War Room Review

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This was shown at the church we are attending. War Room is fifth movie from the Kendrick brothers, movie-making ministers at Sherwood Baptist Church; their other movies include “Fireproof” and “Facing the Giants.”

The movie’s premise essentially hammers home the message that it’s  incumbent upon the believer’s works in order for God to act. Nothing going your way? Husband about to cheat? [Etc. etc.] Well you better get down on your knees, sister because, well, the reason God isn’t intervening in your life? Well, you’re just not praying enough. As if God needs us to do anything in order for Him to do everything.

Guess the Fundies loved the premise of this movie, though, as I note on IMDB.com that this movie grossed, as of the end of December, 2015, over 67,000,000. It’s the top grossing evangelical movie ever. [The Kendrick’s previous movies also grossed in the millions.]

What would the Kendrick’s say to the pastor and his wife who lost two of their children?  To the friends we have who lost their adult son? To us, who prayed for my father in law when he was ill (he passed away last fall)? To my praying husband, who’s been without work since the end of November, 2015? “Well, you just weren’t praying enough.” I CALL UTTER B.S.   Prayer doesn’t function like some magic genie – rub the genie and your wishes are granted.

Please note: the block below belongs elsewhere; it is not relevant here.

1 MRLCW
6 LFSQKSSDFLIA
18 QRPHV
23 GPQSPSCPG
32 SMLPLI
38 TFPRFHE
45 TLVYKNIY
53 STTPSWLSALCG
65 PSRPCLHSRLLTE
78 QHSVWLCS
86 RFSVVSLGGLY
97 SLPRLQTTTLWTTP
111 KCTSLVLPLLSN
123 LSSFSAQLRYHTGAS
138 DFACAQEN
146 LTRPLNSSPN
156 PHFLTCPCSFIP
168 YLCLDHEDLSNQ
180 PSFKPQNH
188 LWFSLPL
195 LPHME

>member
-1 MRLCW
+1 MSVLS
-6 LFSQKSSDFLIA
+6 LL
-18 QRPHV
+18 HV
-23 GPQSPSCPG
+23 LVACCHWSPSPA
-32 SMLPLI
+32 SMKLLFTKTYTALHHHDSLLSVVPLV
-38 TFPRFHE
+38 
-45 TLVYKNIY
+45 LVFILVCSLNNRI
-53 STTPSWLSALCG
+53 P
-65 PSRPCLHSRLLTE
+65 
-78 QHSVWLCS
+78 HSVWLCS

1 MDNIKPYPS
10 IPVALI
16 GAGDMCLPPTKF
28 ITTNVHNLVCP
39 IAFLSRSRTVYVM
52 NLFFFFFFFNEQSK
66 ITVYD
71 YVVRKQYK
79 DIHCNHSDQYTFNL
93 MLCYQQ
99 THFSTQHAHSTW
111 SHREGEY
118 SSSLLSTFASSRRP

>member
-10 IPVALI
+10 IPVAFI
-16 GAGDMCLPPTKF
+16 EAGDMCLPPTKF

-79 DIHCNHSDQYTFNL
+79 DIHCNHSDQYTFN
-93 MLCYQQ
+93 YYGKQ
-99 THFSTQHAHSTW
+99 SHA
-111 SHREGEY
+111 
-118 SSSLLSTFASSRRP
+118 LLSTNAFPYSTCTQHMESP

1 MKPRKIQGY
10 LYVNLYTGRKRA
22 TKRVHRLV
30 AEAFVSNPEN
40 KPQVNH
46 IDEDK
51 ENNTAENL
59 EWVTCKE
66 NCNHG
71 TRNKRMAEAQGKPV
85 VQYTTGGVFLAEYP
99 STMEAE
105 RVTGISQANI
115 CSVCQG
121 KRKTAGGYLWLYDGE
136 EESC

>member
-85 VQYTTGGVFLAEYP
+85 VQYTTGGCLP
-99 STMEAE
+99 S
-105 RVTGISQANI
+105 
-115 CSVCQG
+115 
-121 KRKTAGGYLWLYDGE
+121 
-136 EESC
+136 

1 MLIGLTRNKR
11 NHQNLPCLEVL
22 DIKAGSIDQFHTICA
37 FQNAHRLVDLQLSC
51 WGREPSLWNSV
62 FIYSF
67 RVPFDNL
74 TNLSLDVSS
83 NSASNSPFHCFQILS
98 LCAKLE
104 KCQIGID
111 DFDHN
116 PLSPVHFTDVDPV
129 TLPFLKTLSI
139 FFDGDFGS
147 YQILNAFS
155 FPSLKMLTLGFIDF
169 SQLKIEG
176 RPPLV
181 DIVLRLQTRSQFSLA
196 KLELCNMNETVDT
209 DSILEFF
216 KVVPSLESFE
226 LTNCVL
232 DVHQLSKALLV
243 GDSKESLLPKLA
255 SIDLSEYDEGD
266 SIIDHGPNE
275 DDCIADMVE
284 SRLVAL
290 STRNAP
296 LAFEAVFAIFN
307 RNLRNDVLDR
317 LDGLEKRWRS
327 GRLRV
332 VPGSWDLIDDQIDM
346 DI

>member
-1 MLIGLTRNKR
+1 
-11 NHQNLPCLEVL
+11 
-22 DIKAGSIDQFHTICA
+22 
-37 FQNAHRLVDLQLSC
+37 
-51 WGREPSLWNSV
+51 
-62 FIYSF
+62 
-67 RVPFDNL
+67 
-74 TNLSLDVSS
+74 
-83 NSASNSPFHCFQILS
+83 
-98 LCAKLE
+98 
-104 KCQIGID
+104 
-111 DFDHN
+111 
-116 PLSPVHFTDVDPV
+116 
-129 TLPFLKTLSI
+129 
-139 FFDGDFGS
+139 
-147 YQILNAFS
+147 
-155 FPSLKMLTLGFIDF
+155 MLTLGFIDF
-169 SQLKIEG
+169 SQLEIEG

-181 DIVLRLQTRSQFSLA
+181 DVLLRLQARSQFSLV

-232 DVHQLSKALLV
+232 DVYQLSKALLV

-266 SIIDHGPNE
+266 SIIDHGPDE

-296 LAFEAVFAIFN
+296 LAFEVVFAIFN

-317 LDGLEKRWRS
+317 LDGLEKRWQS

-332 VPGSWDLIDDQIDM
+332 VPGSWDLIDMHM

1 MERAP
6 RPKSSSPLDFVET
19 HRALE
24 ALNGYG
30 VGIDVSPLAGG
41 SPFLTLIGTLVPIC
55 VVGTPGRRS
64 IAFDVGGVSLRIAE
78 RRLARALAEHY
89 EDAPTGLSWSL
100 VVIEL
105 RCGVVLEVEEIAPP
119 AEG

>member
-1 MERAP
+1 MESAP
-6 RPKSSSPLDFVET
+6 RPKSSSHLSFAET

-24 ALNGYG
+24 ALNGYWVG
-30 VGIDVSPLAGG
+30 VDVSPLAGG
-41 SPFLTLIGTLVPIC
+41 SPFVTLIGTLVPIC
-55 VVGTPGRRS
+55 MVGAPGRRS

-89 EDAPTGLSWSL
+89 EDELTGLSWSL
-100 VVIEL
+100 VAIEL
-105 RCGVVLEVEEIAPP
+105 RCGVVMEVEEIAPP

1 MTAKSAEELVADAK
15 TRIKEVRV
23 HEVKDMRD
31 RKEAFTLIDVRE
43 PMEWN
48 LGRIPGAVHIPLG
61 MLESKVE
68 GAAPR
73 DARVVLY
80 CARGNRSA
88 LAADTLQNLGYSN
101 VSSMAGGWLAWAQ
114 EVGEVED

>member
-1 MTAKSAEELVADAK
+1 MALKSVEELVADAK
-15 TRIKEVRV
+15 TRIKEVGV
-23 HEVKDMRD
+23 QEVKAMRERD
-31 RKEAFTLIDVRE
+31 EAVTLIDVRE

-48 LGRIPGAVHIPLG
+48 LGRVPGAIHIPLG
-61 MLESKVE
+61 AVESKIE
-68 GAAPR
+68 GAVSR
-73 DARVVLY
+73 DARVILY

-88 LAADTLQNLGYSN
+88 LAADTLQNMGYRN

Although these days I’m finding it difficult to figure out exactly what prayer does do in my life.  Prayer? Can’t hurt, might help, I guess. Other people’s prayers are seemingly answered or at least God’s given the credit when things work out.

As an aside, things seem pretty hush-hush however when it comes to distribution of all those greenbacks. So, where does all the money go? Is some of it given to the poor? Scholarships set up for kids too poor to go to University? Syrian refugees sponsored? Food banks started? Missionaries sponsored overseas? Or does it all go to finance a uber-wealthy lifestyle for the Kendricks? Wouldn’t be the first time pastors lived high on the hog.

My Own “Coming Out”

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On #dayofpink I’m coming out. As a believing Christian who’s welcoming. and non-homophobic. I’m coming out as a Christian who’s proud to #wearpink to celebrate diversity. I’m also coming out as one who has both been bullied as a teen, and, regrettably, been part of a group in elementary school who bullied another person.